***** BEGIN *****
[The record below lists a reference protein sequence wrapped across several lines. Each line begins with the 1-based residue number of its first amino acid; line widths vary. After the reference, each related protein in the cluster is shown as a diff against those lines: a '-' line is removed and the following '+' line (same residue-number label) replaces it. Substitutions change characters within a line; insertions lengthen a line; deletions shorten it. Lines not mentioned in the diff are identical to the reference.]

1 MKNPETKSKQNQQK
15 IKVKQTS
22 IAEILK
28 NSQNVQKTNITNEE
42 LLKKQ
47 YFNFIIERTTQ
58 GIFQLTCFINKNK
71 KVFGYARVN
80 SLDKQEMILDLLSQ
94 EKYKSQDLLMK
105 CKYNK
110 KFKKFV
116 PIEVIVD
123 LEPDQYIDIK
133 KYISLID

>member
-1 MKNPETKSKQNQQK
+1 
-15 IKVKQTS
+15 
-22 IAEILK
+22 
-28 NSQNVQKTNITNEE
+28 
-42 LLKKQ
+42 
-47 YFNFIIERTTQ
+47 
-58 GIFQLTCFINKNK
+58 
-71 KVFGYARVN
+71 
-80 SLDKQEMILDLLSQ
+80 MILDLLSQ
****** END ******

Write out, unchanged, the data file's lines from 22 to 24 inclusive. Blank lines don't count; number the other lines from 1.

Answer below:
-22 IAEILK
+22 
-28 NSQNVQKTNITNEE